However, unless Group 1 Management plans to stage another Boston tea party, they need to pay the English government taxes on Chandler's earnings. So on an after-tax basis, we're talking a little more than $3 million, which nets out on a per share basis (assuming about 24 million shares), to a little more than a penny a share in additional earnings.

Now the acquisition happened in March (so you don't have a full year). There were some one time due diligence and "market entry" expenses. And we don't know how long it will take the company to get to the 3% bogey (if not already there). And keep in mind, we're only talking a penny here when management has a $0.25 delta (difference) between the top and bottom end of their 2007 earnings guidance. Bottom line? It doesn't mean squat to earnings.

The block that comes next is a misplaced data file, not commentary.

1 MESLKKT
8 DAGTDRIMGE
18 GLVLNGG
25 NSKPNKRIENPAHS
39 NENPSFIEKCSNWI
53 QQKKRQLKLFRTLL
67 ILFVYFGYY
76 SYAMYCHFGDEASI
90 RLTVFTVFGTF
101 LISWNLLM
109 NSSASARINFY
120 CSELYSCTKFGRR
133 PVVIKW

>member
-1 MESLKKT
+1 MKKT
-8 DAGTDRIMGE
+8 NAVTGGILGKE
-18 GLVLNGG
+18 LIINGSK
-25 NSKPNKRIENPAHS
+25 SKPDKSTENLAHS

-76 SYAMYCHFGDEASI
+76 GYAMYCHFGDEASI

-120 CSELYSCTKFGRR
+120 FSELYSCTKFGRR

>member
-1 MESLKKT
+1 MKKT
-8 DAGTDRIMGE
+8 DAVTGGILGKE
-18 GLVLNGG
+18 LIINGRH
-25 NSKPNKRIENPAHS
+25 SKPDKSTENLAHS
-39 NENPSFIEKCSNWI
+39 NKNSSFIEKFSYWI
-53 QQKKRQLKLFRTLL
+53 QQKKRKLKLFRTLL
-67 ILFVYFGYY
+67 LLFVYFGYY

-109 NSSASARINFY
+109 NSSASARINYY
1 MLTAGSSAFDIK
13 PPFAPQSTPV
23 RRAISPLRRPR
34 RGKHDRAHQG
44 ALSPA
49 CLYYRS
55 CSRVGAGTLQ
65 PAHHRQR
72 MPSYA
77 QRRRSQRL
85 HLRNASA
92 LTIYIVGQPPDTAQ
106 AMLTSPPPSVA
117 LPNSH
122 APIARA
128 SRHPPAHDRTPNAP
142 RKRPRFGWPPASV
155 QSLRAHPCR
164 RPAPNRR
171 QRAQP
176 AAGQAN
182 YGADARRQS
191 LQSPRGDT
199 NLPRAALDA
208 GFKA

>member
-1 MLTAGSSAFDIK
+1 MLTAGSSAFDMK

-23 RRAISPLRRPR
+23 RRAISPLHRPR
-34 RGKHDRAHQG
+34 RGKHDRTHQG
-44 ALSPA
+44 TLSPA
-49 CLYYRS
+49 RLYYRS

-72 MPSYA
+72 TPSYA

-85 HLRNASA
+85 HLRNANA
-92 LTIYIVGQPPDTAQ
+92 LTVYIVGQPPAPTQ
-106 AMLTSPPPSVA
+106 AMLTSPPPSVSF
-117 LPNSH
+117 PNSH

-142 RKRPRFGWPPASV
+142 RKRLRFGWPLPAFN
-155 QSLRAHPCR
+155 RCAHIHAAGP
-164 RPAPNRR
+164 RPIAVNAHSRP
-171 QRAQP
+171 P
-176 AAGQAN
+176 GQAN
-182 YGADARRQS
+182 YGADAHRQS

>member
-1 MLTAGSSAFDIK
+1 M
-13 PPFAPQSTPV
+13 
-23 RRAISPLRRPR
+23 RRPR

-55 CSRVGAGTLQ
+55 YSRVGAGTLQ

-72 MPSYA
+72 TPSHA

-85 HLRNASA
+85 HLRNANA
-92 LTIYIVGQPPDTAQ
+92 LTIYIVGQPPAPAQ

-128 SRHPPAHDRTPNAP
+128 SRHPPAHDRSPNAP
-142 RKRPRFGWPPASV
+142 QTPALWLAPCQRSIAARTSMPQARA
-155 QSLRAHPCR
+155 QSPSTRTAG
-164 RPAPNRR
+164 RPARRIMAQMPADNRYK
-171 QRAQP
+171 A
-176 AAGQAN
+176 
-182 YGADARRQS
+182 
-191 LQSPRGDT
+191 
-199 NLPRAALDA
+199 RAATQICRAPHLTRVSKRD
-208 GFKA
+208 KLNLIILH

The auto industry is a global business, and over the course of the next several decades, global automakers will need global partners to distribute their products. It is an inevitability (I think) that all of the large dealership groups over time will need to become global players.

If you examine GM (NYSE:GM), Ford (NYSE:F) and Chrysler's (DCX) restructuring plans (well assuming Chrysler remains a part of Daimler), they all call for greater (global) integration. Think back to Rick Wagoner's (GM's CEO) comments to analysts at the Detroit Auto Show in January. Remember how I outlined Mr. Wagoner's top 5 priorities? Here's number 3: